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Baroness Blatch: I have said that it must be a matter for individual conscience. I do not want my intentions to influence people and for them to feel that they must take a

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lead from me as Minister. I have made the Government's position clear and I will exercise my vote as an individual in this matter.

Lord McIntosh of Haringey: I am grateful for that clarification. Am I right in thinking that, although the Minister pointed out other anomalies, she did not say that the amendment itself was defective?

Baroness Blatch: That is absolutely right. The amendment is not defective in itself.

Lord Peston: I am sorry to have to join in the debate. This is such a sensible amendment that I took it for granted, since it was within the spirit of the Government's legislation which I totally support although I am probably more extremist than the Government, that the Minister would say, "This is a perfectly good idea and let's get on with it". Is it the Minister's wish that the Committee divides on the amendment so that Members can express their opinion? I am lost as to what is going on. I just came in for decorative purposes.

Baroness Blatch: Perhaps I may make the position clear. What I said was that it is not for the Government to accept the amendment on behalf of the whole Committee. I think that it would be presumptuous of the Government to do that.

There is an issue here. The issue, which I believe will be a matter for people's consciences, is to determine whether Good Friday should be considered as any other day of the week or whether it should be consistent with the rules which apply on Sundays. That is the issue before the Committee. It must be a matter for individual Members to consider.

Lord McIntosh of Haringey: We are grateful for that. Although the Minister still states that there are wider issues as to the comparability of Good Friday with other days of the week which are not dealt with within the amendment, the Minister has confirmed that the amendment is not defective and that it achieves the objectives that we seek. Although other anomalies still remain, I believe that it is appropriate that I seek the opinion of the Committee.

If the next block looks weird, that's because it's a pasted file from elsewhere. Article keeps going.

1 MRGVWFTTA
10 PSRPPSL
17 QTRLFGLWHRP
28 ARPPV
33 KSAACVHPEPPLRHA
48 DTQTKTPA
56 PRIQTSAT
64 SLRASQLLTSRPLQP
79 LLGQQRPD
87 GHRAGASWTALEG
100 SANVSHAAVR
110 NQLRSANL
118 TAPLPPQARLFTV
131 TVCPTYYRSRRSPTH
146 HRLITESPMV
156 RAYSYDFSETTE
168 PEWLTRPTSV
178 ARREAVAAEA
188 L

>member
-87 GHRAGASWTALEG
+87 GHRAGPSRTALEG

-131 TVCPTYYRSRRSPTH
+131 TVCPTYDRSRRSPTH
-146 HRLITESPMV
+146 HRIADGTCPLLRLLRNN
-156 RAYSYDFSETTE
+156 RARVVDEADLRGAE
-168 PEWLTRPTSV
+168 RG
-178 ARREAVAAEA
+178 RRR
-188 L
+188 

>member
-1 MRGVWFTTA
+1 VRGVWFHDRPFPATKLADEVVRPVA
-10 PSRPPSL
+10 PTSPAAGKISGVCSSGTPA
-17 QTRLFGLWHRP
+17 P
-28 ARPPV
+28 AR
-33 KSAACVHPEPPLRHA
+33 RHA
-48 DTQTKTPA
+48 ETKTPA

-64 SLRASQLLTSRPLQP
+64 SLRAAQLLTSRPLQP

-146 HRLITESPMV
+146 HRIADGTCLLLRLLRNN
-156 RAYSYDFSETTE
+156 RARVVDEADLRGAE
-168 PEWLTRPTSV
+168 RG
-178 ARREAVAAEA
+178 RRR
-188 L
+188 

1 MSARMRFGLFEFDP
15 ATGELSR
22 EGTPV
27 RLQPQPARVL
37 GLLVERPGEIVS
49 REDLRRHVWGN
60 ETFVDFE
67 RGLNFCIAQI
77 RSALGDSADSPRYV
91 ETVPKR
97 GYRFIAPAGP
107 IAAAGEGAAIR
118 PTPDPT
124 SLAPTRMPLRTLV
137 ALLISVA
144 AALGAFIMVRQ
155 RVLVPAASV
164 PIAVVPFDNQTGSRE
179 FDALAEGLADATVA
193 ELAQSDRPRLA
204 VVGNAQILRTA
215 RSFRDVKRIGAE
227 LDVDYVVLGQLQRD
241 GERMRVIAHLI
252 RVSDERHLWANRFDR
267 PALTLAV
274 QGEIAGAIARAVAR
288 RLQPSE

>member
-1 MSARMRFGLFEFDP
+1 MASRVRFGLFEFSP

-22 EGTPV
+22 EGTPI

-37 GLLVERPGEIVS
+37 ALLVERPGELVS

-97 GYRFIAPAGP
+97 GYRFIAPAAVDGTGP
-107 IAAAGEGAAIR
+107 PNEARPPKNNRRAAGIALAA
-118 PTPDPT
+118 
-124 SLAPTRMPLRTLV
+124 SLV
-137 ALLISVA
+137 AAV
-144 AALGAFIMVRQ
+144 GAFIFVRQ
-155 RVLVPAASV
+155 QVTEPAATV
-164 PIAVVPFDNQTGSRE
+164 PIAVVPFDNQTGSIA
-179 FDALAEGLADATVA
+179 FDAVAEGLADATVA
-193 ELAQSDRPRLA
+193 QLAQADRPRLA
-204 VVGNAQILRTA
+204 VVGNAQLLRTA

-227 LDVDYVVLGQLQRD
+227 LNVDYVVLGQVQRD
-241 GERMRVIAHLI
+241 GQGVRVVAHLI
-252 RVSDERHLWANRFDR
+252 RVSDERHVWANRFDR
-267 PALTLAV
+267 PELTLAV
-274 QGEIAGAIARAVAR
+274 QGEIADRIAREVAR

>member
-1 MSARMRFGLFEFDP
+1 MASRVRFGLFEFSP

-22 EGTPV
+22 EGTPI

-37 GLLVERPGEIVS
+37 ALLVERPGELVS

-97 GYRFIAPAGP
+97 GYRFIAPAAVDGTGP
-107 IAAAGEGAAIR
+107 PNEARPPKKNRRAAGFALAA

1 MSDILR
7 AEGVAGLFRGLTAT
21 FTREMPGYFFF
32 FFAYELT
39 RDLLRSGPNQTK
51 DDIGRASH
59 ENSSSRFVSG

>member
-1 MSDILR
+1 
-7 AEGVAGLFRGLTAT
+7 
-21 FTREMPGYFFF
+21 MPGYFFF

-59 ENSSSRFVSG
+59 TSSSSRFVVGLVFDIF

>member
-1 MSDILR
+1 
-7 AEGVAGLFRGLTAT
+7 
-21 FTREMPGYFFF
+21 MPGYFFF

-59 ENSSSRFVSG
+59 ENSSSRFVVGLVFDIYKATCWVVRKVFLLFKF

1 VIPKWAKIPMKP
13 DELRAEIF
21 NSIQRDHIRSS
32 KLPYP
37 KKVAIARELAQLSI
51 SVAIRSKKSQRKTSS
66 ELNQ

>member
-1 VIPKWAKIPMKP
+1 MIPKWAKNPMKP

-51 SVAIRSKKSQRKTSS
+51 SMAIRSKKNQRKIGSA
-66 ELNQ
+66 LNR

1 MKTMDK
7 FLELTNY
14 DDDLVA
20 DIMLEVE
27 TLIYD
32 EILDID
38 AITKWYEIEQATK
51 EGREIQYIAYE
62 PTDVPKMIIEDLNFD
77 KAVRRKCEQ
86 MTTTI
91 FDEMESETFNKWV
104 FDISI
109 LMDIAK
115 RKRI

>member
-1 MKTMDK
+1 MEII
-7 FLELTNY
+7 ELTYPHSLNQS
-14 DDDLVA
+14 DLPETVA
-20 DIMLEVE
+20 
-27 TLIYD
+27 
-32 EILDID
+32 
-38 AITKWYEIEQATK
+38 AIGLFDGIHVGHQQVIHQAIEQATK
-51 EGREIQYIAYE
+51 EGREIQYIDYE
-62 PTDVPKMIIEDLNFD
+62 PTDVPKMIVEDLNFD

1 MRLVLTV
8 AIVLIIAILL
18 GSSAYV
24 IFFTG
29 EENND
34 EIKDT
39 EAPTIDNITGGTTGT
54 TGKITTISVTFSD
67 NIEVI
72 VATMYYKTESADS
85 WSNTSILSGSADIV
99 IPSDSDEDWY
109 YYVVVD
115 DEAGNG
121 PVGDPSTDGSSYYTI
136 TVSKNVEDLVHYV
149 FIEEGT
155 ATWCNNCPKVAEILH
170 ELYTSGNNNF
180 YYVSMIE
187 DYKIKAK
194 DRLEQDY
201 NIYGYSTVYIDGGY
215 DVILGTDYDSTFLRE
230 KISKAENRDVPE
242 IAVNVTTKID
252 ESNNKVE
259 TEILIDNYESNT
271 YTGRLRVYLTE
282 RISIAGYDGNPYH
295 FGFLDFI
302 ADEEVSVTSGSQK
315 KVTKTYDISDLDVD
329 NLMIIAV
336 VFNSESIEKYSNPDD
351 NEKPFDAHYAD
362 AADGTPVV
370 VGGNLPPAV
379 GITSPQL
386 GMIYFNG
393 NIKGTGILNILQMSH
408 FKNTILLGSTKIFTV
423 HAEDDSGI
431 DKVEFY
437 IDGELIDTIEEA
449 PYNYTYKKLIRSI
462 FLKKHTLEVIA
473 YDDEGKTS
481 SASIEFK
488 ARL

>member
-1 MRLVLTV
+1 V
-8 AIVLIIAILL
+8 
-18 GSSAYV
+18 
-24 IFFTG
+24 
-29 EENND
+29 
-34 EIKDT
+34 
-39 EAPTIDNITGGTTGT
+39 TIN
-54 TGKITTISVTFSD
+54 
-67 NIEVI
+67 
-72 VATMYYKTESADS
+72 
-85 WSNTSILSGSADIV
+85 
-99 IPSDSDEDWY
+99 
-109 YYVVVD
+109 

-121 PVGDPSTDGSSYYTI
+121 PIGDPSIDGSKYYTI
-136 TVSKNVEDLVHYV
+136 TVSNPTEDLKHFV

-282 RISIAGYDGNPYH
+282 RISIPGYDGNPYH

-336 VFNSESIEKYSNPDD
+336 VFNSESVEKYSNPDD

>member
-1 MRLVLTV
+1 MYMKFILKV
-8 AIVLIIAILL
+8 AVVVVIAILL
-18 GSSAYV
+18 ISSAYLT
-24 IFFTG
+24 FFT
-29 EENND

The Chairman of Committees (Lord Boston of Faversham): The Question is that the amendment be agreed to. As many as are of that opinion will say, "Content". To the contrary, "Not-Content". The "Contents" have it.

On Question, amendment agreed to.

Clause 1, as amended, agreed to.

Clauses 2 and 3 agreed to.

Lord McIntosh of Haringey moved Amendment No. 2:

After Clause 3, insert the following new clause:

("Employment protection

. Schedule (Schedule to be inserted in the Licensing Act 1964 after Schedule 14) shall have effect in relation to the rights of bar workers in relation to work during the previously restricted hours on Sundays.").

The noble Lord said: In moving Amendment No. 2, I speak also to Amendment No. 3. I make it clear from the outset that on these amendments the Labour Party has a

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policy. It is the policy of protecting the rights of those who are required to work on Sunday. These matters were rehearsed at considerable length in debates on the Sunday Trading Bill last year. Comparable amendments were put forward although not in these terms.

The new schedule in Amendment No. 3 is lengthy and I apologise for that. However, employment protection legislation is lengthy and complicated. I was encouraged to hear the noble and learned Lord the Lord Chancellor move the First Reading of new employment protection consolidation legislation which may make life easier for those of us who seek to amend the 1978 Act in future.